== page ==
GUATEMALA CITY (AP) — A court-ordered review of Guatemala’s June 25 presidential election that included a second look at dozens of precinct tally sheets appears to have upheld the original vote totals, an electoral official said Friday. If candidates Sandra Torres and upstart Bernardo Arévalo remain the two highest vote-getters in the re-examination, it will
GUATEMALA CITY (AP) — A court-ordered review of Guatemala’s June 25 presidential election that included a second look at dozens of precinct tally sheets appears to have upheld the original vote totals, an electoral official said Friday.
If candidates Sandra Torres and upstart Bernardo Arévalo remain the two highest vote-getters in the re-examination, it will boost the likelihood that their one-two finish in the first round will stand and that the two candidates will head to a run-off election Aug. 20.
Asked about the vote tally review during a news conference Friday, Magistrate Gabriel Aguilera of the Supreme Electoral Tribunal praised the precinct panels of regular citizens responsible for tallying votes and told them not to be discouraged by critics of their work.
“In an exercise of civic responsibility, they watched over the vote of each Guatemalan and with the results of the second hearings … they confirm the June 25 results,” Aguilera said. “This has to be emphasized and support given to the citizens who have guarded Guatemalans’ vote.”
The tribunal said it will continue to wrap up the review to properly respond to the court.
Edie Cux, director of Accion Ciudadana, the local chapter of nongovernmental organization Transparency International, said Friday that the electoral tribunal must now endorse the work done by those reviewing the challenged tallies, and certify the election results.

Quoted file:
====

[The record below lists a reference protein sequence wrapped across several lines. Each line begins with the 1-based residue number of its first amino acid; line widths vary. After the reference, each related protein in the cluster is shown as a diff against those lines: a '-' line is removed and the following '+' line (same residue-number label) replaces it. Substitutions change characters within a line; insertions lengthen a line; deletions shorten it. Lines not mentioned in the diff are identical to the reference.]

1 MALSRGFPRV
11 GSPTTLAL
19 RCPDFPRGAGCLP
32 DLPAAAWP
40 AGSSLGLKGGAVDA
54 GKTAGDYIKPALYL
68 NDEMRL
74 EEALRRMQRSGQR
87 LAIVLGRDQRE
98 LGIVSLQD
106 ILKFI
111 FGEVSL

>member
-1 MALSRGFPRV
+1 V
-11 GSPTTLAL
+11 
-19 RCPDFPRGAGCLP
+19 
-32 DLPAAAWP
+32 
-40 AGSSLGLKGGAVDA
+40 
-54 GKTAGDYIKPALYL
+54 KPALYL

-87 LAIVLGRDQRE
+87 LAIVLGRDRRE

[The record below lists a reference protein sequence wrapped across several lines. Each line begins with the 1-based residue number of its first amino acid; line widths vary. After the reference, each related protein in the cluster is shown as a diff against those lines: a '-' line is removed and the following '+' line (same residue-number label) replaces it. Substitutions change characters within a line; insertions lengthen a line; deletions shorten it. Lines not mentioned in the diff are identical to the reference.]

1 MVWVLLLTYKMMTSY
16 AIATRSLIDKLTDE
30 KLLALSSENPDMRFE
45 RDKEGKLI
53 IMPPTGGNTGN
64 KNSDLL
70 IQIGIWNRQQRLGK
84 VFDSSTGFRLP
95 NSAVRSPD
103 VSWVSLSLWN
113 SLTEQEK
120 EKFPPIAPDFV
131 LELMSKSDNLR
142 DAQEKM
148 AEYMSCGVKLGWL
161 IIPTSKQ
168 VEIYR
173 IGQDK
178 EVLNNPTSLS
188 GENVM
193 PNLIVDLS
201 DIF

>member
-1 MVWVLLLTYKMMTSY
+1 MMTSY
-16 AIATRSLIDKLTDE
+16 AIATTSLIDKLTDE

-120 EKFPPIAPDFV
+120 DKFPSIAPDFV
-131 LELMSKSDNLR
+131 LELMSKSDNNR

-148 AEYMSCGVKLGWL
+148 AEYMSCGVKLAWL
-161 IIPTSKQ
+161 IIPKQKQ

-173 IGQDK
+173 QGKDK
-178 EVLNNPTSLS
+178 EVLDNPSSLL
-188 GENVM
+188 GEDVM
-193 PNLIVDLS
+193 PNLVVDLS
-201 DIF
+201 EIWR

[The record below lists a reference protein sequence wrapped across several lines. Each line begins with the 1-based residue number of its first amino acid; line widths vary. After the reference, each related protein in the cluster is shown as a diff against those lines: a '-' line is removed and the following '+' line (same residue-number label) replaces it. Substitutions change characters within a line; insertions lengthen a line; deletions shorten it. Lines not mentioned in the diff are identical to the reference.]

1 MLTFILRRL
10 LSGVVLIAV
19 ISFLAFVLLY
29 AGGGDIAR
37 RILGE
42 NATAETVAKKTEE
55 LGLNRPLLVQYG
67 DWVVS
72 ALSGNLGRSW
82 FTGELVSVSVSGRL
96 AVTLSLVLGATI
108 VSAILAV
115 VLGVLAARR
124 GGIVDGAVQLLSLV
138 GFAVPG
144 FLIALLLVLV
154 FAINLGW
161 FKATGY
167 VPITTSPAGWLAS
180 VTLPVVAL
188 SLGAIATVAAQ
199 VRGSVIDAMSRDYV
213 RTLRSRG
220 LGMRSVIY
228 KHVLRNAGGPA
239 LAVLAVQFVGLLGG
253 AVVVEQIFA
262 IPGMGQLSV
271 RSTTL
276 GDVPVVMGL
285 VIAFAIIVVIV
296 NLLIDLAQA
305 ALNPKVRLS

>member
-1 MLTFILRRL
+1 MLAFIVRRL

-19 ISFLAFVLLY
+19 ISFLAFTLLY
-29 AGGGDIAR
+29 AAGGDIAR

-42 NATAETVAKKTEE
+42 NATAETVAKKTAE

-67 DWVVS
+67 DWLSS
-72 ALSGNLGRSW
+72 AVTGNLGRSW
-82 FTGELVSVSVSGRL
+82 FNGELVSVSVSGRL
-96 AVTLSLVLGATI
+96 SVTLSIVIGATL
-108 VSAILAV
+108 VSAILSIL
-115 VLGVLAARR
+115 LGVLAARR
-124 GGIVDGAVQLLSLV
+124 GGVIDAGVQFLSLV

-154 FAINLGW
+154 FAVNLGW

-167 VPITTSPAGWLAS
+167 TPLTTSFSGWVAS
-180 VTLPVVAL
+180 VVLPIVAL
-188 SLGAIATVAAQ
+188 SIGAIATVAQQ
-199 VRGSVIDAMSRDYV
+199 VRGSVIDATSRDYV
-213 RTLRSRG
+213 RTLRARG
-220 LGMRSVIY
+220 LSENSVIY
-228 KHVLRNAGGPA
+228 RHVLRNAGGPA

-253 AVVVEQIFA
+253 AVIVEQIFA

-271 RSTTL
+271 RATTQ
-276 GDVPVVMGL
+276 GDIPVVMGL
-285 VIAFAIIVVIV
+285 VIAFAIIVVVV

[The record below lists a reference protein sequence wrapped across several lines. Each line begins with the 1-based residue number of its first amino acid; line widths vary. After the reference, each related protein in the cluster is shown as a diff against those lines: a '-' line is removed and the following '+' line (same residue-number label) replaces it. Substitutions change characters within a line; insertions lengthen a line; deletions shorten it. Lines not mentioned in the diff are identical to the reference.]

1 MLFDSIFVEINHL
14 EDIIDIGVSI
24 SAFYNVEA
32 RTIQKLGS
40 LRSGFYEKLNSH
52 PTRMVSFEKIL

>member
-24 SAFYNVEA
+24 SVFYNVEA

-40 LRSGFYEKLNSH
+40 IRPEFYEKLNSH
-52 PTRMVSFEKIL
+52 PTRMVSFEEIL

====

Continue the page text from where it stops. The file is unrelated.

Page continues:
“The result has not changed, the period for the review has practically closed and as established by the law now they must certify the results and assign positions looking ahead to the second election round,” Cux said.
The country’s highest court had suggested it might order a ballot-by-ballot recount, but that possibility — which doesn’t actually exist in Guatemalan electoral law — appears more remote, after several days of reviews of the tally sheets compiled by 152 of the more than 122,000 polling stations.
David de León, spokesman for the electoral tribunal, said the panel hoped to certify the results in the coming week once the challenged tallies are received and the necessary changes made to the vote totals.
The vote tallies were announced soon after the June 25 elections, but the court suspended the certification of official election results, granting a temporary injunction to 10 parties — one later dropped out — that challenged the results, saying they suspected they were robbed of votes.
The reviews witnessed by the AP found improperly marked or counted votes amounted to less than 1% of the total, not enough to change the results. The reviews grew heated at times with partisan observers shouting at reviewers for a ballot-by-ballot recount.
Claudia Ardón, the Supreme Electoral Tribunal’s inspector general, said that once the review is complete, a report will be given to the Supreme Court of Justice, which the Constitutional Court designated to handle the case.
In an extremely crowded field, neither Arévalo nor Torres got 50% of the vote, so they would be scheduled to face each other in a second-round one-on-one vote on Aug. 20.
Arévalo, of the progressive Seed Movement party, was a surprise, as he had not been polling among the leading candidates. Torres, the candidate for the conservative UNE party, is making her third bid for the presidency.
The court challenge had awoken fears that political forces might be seeking to invalidate the June 25 elections.
On Sunday, U.S. Secretary of State Antony Blinken said in a statement that the U.S. government endorsed the conclusions of numerous domestic and international election observation groups, “which found that the published results in Guatemala’s most highly observed election matched with their observations across the country.”
“The United States supports the Guatemalan people’s constitutional right to elect their leaders via free and fair elections and is deeply concerned by efforts that interfere with the June 25 election result,” the statement said. “Undermining the June 25 election would be a grave threat to democracy with far reaching implications.”
Among the parties challenging the results are those of three candidates who were polling among the leaders before election day, but ended up getting less than 8% of the vote each. However, Torres’ party also asked for a review of the voting tallies.
Sonia Pérez D., The Associated Press